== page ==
One of cricket’s long-standing innovations – round-arm bowling – was a sheer accident, or so the legend goes. The sister of Kent cricketer John Willes, Christina, was bowling to him in their courtyard but couldn’t bowl underarm, the practice in vogue in the early 19th century, because of her crinoline-ruffle skirts. So she threw the ball round arm, and it became fashionable.
Whether the tale is fictitious or real, or exaggerated, all facets of cricket have continuously evolved over the centuries. Whereas evolution is blasphemy in the longest format, an option in 50-over cricket, it has downright necessary in the shortest version.
No other version is tailor-made for such streaks of freakishness as the T20 variant, which has witnessed bizarre, unusual sights that one wouldn’t have encountered anywhere but in T20 competitions. For instance, a fielding team without a wicket-keeper or a batsman batting without pads. Even stranger, the sight of a wicket-keeper without his pads.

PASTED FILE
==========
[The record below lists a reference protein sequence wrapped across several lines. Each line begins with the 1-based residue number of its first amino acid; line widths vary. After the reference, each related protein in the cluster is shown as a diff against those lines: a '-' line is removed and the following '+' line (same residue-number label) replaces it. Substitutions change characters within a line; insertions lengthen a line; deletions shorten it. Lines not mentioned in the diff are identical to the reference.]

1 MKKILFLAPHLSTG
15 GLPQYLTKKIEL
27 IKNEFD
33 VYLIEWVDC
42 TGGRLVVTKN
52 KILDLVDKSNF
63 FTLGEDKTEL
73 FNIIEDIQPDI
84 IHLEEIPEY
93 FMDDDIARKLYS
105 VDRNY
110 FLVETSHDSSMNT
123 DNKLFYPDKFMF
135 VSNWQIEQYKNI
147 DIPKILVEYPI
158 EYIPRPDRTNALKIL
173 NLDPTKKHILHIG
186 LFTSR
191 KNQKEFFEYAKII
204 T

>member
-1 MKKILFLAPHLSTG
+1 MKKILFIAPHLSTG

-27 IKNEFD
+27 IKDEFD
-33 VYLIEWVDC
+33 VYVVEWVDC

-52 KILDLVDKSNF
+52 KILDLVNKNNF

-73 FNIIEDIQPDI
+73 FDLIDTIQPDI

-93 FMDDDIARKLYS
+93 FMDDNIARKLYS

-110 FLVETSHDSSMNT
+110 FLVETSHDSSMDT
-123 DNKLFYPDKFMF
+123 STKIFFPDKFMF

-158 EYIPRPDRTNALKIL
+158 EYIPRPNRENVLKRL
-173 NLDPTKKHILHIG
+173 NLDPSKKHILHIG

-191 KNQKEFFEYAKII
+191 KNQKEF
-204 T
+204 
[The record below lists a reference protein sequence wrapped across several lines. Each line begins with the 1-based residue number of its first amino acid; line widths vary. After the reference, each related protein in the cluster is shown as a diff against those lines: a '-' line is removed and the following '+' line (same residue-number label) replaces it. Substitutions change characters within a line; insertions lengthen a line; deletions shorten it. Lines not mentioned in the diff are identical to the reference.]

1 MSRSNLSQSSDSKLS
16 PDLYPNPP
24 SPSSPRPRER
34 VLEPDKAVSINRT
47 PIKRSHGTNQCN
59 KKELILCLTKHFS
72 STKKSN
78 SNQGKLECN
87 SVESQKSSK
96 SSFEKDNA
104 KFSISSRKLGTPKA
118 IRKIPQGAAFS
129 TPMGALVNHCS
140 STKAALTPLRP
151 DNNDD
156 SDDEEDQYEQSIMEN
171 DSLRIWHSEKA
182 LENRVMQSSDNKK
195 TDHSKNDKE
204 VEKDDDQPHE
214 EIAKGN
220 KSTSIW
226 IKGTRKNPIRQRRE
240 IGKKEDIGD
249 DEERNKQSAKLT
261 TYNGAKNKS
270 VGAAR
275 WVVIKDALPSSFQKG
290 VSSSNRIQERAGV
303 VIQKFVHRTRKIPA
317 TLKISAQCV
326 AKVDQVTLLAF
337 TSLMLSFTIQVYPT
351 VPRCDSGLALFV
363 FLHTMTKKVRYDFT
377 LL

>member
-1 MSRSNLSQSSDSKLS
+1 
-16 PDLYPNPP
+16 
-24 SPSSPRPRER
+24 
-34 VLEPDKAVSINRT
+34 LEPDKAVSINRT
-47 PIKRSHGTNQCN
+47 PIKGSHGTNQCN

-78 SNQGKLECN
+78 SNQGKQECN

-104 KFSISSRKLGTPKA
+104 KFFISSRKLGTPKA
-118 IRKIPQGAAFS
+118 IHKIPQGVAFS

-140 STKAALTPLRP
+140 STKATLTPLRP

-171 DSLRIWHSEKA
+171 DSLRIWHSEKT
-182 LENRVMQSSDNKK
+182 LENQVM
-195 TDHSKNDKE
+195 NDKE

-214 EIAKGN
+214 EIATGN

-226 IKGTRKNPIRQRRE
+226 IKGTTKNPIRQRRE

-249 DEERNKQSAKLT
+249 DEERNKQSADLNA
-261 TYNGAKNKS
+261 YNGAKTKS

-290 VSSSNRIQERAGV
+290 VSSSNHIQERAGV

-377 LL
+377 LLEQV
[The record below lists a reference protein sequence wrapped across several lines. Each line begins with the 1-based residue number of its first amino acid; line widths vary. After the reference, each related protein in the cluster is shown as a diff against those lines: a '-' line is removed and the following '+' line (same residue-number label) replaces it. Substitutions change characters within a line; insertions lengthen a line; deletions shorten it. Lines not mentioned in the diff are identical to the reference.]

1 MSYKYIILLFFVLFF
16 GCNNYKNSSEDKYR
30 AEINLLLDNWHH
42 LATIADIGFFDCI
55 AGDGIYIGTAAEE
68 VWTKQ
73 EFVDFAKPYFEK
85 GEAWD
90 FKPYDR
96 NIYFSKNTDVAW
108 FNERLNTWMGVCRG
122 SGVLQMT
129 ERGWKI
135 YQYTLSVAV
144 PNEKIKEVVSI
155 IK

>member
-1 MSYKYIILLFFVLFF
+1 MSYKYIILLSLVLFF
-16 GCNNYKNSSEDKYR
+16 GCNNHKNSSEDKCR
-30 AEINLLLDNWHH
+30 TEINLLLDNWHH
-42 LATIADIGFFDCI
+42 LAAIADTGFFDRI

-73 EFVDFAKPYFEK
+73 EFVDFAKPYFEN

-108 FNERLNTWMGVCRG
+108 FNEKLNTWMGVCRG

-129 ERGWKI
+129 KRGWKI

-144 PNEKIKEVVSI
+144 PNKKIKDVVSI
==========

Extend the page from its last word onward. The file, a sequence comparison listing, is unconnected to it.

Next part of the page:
The latter incident happened last year in a high-tension match between Chennai Super Kings and Mumbai Indians, when Dinesh Karthik kept without the right-glove so that could affect run outs, if needed. Simon Taufel duly reprimanded him, but the officials approved of it later, though with a rider that it would cost the bowling side five byes if the ball touches the gloves placed on the field, just like the rule for the helmet.
In another T20 match, Australia’s Mathew Wade, kept wickets with just one glove. He went further in a Big Bash semifinal match, stripping his pads and gloves and standing on the edge of the 30-yard circle like a fielder. Though the laws clearly state that fielding teams must have a minimum of four fielders inside the circle, doing away with pads and gloves, the keeper can also be counted as a fielder, allowing the team another man on the boundary. Also, last year, New Zealand’s Brendon McCullum and Matt Prior kept wickets in an international T20 game without external pads, instead wearing shin pads like other close-in fielders.
Naturally debates raged over these issues, before the IPL governing council decided to allow these practices so that the game “becomes more interesting”. The wicket-keepers’ fraternity though defended their ilk. “If batsmen can switch hit and reverse sweep, bowlers can invent bodyline, why can’t keepers take one glove off or keep with shin guards. The dynamics of the game are changing and these should be viewed progressively,” reckoned former wicketkeeper Vijay Dahiya.